“Just introduce yourself. It doesn’t have to be anything fancy.” The happy voice from behind the camera replies.
“Ok. Hi, I’m Brenna. And I have to put up with these two knuckleheads.” The woman says with a brief wave of her right hand and smile followed by a quick roll of her eyes not long after.
“Ouch. Not cool.” The voice behind the camera replies as Drew chuckles silently in the background over Brenna’s only exposed shoulder.
“Hey everyone, I’m the faceless voice and my name’s Travis.” The man behind the camera says not long after and before erupting into a playfully cackle.
“Oh brother.” Brenna says raising her head skyward and then shaking her head twice.
“Come on. You knew what you were getting into when you met us.” Drew replies as he sidles up beside Brenna to put an arm over her shoulder.
“No I did not. But if I did then I would have run a million miles from you like everyone else does.” Brenna replies with a sassy expression on her face, her eyes pointed toward Drew who is at her side.
“No you wouldn’t. You’re as bad as us.” Travis says from behind the camera as he pans up slightly to get a better view now that Drew is closer to the lens.
Drew had been further back when he’d been stood off to the left on his own. It had been easier to fit him in the frame then. That’s the problem when you have a diminutive person like Brenna alongside someone like Drew who is a little over two metres tall.
“Excuse you! Not only did I not say you could drape your arm over my shoulder, but you dare to compare yourselves to me.” Brenna says continuing her sass.
But she can’t keep it up and a few seconds later her expression cracks and she begins to howl with laughter. Drew joins in while Travis replies impressed, “Wow, you are quite the actress Brenna.”
“I know. I had you both fooled there. You actually thought I was serious.” The woman remarks as she continues to cry with laughter.
Her long brown hair stretches almost all the way down to her waist, while her left hand wraps loosely around Drew’s right arm. Her four centimetre long orange false nails in full view. They look more like talons, except that they aren’t sharp. Well, at least they aren’t purposely sharp. There is a chance that if she wanted to, Brenna could gouge at someone if they angered her.
“OK. OK. We’ve screwed around enough.” Travis says still chuckling.
His laughter is causing the camera lens to shake, but it’s only a smidge and causes little distraction or discomfort for anyone that is watching. In fact, the children barely even notice it. It seems natural. If it didn’t then it would be obvious, but it is. All the technology in the world can’t stop anything held in a human hand from moving as the person does, especially laughter. You use a lot of muscles when you laugh, about thirty in all.
“What we up to today then peeps?” Travis questions. He already knows the answer. Those watching don’t and that is why he’s asking.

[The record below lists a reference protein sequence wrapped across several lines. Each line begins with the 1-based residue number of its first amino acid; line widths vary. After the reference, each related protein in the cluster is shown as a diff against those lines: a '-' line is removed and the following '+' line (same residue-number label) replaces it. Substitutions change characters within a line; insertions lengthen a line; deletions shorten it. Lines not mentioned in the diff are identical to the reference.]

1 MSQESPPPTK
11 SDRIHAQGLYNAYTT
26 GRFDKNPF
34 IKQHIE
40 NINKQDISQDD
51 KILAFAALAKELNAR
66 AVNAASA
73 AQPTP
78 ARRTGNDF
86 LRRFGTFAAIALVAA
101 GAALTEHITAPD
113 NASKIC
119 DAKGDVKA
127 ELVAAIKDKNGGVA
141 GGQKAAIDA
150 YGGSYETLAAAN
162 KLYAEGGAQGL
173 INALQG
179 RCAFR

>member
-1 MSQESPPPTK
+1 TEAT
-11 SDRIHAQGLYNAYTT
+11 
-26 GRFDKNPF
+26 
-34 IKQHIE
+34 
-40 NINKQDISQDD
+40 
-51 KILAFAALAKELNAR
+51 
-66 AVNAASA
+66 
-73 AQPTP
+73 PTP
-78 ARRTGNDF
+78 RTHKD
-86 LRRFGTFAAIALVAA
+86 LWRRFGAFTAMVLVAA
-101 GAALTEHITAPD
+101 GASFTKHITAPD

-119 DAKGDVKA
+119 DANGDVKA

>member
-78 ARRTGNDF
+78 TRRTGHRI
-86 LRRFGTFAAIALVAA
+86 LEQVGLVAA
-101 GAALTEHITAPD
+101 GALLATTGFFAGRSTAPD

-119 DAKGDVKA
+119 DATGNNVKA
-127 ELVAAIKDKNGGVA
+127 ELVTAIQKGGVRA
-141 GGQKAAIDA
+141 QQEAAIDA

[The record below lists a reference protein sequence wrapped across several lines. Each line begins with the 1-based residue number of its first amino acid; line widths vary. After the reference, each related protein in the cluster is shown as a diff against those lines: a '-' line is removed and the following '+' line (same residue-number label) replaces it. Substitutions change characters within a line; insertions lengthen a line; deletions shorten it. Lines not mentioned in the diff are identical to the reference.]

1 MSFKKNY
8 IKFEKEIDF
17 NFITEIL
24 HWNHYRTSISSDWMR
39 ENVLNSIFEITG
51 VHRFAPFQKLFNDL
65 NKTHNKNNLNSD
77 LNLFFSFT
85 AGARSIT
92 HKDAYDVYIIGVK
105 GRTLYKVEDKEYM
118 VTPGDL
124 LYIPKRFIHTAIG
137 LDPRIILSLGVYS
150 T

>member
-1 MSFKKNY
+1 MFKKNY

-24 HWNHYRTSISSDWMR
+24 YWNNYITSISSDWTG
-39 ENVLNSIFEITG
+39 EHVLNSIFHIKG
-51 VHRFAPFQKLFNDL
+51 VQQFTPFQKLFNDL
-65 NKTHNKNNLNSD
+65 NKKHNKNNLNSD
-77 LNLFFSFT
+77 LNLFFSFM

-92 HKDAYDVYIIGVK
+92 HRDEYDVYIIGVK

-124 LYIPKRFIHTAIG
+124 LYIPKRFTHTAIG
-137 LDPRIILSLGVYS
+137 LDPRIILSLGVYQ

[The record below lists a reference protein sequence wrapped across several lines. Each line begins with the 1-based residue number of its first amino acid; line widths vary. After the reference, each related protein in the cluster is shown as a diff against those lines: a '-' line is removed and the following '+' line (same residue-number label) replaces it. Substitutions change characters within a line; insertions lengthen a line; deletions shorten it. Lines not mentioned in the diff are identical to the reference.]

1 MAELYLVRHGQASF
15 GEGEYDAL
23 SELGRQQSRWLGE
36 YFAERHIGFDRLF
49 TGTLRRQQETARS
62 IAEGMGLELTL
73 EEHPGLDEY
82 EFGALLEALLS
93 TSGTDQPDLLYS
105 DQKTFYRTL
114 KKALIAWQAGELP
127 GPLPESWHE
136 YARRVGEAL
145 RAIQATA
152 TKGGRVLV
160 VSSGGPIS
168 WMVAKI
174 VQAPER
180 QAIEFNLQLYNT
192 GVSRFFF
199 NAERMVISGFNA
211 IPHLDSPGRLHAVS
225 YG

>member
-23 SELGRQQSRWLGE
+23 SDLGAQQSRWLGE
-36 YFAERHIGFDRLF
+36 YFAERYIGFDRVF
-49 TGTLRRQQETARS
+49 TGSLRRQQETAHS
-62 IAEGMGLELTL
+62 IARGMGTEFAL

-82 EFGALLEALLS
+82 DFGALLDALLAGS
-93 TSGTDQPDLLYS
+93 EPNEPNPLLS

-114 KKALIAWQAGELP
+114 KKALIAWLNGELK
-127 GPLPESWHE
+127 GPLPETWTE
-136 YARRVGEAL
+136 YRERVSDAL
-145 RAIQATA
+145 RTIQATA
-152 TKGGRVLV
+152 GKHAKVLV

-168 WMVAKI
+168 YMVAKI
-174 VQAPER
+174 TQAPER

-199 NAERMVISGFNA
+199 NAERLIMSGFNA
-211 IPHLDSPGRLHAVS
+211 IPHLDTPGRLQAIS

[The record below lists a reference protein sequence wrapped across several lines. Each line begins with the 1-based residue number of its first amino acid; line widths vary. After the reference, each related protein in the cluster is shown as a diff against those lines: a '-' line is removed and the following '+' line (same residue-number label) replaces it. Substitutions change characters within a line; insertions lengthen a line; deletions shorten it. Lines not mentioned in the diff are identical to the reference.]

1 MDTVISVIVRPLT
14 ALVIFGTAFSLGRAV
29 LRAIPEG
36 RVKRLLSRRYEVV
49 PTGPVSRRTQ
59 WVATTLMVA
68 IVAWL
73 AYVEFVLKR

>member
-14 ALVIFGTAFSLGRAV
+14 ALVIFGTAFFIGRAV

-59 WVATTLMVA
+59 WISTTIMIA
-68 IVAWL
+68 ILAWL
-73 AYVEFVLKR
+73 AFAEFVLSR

“Peeps! Who are you?” Drew mocks while Brenna answers, “We’re going to the big parade.”
As she gives the answer she slaps Drew in the chest with the back of her open hand. It’s playful and results in a smirk from the much taller man.
“So when can we get going?” Travis asks eager to get underway. He’s been waiting all year for this and while it may not hold the joy and wonder it had when he’d been young, he still enjoys it.
It’s a day he and his friends can let their hair down, relax and have fun. There isn’t enough of that anymore and he misses not seeing Drew and Brenna as much as he used to just eight months ago. It’s been a hard year, for everyone. But this, the parade, should help take all their minds off the realities of life even if it is just for one day. Well, half a day really, at best. But still, it’s better than nothing.
“When you put down you’re stupid camera. You’re the driver on this little excursion after all.” Drew replies jokingly before adding with a more serious tone, “And there is no way we’re letting you drive with that thing in your hand.”
“Aw, why not?” Travis replies with mock disappointment.
“Cause we don’t wanna die today. And we’ve seen your driving. It’s possible even without that camera in your hand.” Brenna says into the lens before winking playfully to prove that everything she is saying is in jest.
“Wow! And I call you guys’ friends. Maybe I should find some people who will actually value my presence.” Travis retorts as he begins to turn the lens away from Drew and Brenna.
“Good luck! You won’t find them!” Drew calls from out of shot before bursting into a cruel but joking cackle.
“You guys are the worst.” Travis replies as he turns the camera. He’s looking for the stop button to end the recording and manages to find it just as Brenna exclaims, “But you love us even if we don’t love you.”
Travis bursts into laughter as the recording ends and the screen goes black.